Tag Archives: Cold

The Essence

Cobalt Crisp
Cobalt Crisp

As these words find form, my heart is thumping. The heat of the woodstove is chipping away at the frost which is poking countless pinholes in my cheeks. Cold is radiating off my clothes. I’ve just come back inside, and the fresh air has stolen my breath. A look out the window reveals brilliant sunlight reflecting a healthy snowfall on the mountaintop across the way. Down low, there’s barely a skiff. The high today made it out of the negative numbers – barely: it’s zero degrees, Fahrenheit.  The low last night was -8, tonight the weatherman says -14. It’s cold, but not the coldest I’ve experienced – that was -30 a few years back – and let me tell you, that’s a different world.

Cold Creek
Cold Creek

On days like today, when the sun is shining, it is oh so deceiving. The sky is as brilliant a cobalt blue you’ll ever see. The mountains stand prouder, the trees taller.  The creeks seem to run a little faster. Okay, that last one is a bit of my imagination, but to keep from freezing I know I would. All in all, winter is Montana’s grandest season. For those who’ve only experienced Montana’s charms in the summer, you’re missing out, but I can’t say that I blame you, I can relate. When I first started dating Tammy, I was petrified of the idea of a Montana winter. It carries a mystique. Back then, the worldly east coast boy that I was knew of its reputation. What I didn’t know it is the season when Mother Nature reveals her most beautiful self, but like so many beings that possess alluring attributes, she harbors a harsh side. For the adventurous, she is a siren, her cry seducing you to frolic in the elements.

The Road to Sunset
The Road to Sunset

In this my eleventh Montana winter – a tenure in which the old-timers no longer consider one a rookie – I’ve seen my fair share of people wanting to test their mettle. I’ve seen success and I’ve seen people flee as fast as the first plane ride south. I can’t help but think of the thirty-something couple who ‘retired’ from the whirlwind of Washington D.C. to the refines of a remote cabin. In there weekly sojourns to the bar, the cost of their lifestyle decision echoed from their expressions to their posture. What was once a refreshed smile soon morphed into scowls and hunched shoulders. Soon they were gone, together a victim to one of Montana’s seductions – Quaintness. It’s understandable, especially coming from inside the Beltway. What could be so difficult about living the ‘simple life?’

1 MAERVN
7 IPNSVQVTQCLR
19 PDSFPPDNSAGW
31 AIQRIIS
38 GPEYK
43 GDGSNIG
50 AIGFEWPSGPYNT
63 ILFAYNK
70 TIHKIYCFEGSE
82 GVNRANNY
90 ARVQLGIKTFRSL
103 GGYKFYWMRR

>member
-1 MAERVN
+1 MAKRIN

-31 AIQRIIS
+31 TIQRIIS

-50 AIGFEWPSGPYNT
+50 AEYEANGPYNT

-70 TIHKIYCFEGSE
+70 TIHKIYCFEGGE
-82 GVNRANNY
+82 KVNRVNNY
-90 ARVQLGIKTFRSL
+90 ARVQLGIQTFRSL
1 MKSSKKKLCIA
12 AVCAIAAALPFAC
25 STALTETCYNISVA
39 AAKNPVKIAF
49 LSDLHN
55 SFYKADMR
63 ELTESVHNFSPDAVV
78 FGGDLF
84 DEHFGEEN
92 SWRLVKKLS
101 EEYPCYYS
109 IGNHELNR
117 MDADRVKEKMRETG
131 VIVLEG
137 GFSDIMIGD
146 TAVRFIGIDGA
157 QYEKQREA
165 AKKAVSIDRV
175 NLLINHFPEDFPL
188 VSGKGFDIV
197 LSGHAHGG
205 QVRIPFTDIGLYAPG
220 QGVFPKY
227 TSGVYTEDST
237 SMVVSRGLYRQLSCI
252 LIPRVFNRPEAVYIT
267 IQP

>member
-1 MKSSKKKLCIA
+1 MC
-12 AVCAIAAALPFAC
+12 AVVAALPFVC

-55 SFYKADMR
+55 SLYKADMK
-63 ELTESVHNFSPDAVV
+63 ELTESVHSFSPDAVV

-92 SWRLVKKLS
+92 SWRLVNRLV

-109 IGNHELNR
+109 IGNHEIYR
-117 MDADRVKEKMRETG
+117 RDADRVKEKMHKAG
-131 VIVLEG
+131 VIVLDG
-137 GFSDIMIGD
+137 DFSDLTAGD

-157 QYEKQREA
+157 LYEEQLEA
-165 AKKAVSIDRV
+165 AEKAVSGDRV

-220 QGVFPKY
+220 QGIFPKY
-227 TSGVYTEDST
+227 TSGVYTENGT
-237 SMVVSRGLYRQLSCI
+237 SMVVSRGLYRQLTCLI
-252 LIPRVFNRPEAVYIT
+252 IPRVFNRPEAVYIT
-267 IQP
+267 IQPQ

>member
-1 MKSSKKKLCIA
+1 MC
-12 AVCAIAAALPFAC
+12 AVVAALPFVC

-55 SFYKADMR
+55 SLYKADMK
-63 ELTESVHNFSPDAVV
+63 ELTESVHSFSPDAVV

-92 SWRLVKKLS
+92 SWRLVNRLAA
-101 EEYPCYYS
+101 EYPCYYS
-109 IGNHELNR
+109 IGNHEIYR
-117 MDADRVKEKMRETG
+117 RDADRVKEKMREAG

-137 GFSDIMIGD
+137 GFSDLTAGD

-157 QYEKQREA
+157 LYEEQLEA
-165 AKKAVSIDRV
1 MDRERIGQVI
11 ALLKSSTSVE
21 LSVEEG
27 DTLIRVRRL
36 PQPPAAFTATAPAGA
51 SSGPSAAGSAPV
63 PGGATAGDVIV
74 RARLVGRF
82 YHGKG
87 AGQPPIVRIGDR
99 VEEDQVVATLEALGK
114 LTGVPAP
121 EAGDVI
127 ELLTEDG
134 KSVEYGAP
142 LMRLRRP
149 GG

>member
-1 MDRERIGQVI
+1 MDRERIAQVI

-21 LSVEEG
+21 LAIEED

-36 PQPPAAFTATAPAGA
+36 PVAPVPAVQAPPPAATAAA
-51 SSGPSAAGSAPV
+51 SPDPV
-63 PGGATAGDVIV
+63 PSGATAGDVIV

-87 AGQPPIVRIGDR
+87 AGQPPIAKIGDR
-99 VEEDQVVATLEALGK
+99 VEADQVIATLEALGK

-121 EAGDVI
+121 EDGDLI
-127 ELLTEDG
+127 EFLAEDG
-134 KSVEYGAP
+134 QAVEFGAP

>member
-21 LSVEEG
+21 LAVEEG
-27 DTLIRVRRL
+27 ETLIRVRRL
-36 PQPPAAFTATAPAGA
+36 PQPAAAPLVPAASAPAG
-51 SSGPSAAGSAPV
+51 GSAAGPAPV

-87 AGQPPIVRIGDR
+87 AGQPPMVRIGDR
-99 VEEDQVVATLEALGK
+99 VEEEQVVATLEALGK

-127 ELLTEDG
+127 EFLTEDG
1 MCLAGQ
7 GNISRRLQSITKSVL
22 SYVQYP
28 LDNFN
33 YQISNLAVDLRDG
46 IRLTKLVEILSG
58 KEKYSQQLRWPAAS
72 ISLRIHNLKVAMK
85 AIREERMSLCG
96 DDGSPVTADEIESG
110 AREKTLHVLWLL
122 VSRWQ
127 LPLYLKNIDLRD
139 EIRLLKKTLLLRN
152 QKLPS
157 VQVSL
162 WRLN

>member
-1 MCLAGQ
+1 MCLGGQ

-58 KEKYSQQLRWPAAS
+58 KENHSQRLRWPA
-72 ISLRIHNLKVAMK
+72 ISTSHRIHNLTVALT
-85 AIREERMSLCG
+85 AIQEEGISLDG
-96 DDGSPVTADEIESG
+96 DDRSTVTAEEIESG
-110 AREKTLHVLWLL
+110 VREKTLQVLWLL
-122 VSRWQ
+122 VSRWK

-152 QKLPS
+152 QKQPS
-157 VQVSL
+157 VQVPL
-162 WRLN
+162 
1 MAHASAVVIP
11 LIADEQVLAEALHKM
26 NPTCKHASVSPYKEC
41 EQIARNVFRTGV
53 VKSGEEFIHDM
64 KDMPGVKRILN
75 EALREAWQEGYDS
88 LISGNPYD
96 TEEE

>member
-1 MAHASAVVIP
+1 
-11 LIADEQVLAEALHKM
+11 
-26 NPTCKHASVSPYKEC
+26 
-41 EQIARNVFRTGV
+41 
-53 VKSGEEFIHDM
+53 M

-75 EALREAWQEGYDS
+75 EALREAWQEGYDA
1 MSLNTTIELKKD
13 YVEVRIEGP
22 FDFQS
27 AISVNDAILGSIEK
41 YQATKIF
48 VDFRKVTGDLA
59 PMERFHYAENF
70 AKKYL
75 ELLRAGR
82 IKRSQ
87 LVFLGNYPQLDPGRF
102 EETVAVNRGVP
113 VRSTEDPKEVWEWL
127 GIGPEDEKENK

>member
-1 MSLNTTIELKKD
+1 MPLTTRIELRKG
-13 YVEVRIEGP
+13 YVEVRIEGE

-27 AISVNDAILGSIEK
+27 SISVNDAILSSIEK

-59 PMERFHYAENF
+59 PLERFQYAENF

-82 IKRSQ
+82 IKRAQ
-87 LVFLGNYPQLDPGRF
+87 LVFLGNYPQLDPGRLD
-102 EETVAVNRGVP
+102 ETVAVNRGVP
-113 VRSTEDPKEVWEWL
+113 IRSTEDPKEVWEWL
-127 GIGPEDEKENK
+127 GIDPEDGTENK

The reality is it isn’t so simple. It takes preparation and a willingness to forego. It’s one thing to winter in a city like Missoula or Billings, it’s a different story in the hills, where high-culture very likely is a conversation held atop a barstool, and a quick trip to the C-store for a loaf of a bread or a gallon of milk is an impossibility. On a bitter night, a flat-tire could mean the difference between life and death. Especially if one’s not prepared. What’s that? I have AAA. Forget about it! You’ll most likely not have cell service.

“Screw that,” I hear you say. “I’m staying home.”

Cabin Fever
Cabin Fever

Oh my. Cabin Fever is a real thing. I’ve experienced it. It’s the closest I’ve come to literally jumping off a bridge. It explains why so many people go crazy in the mountains and it leads to the philosophy that there are only two types of people who live here: Those going crazy and those already there. Cabin Fever is like Chinese Water Torture without the water. Each hour another drip of frozen nothingness dinks off your forehead. Soon objects within the paintings on the walls start moving. Some of them have conversations. Some of them stare at you. You feel it and turn around only to find your dog giving you the evil eye. It’s so cold, that unless Fido is a Husky, it’s hunkering down in front of the fireplace cursing you for not having an indoor bathroom for your best friend.  “Will you stop looking at me,” you bark at the dog.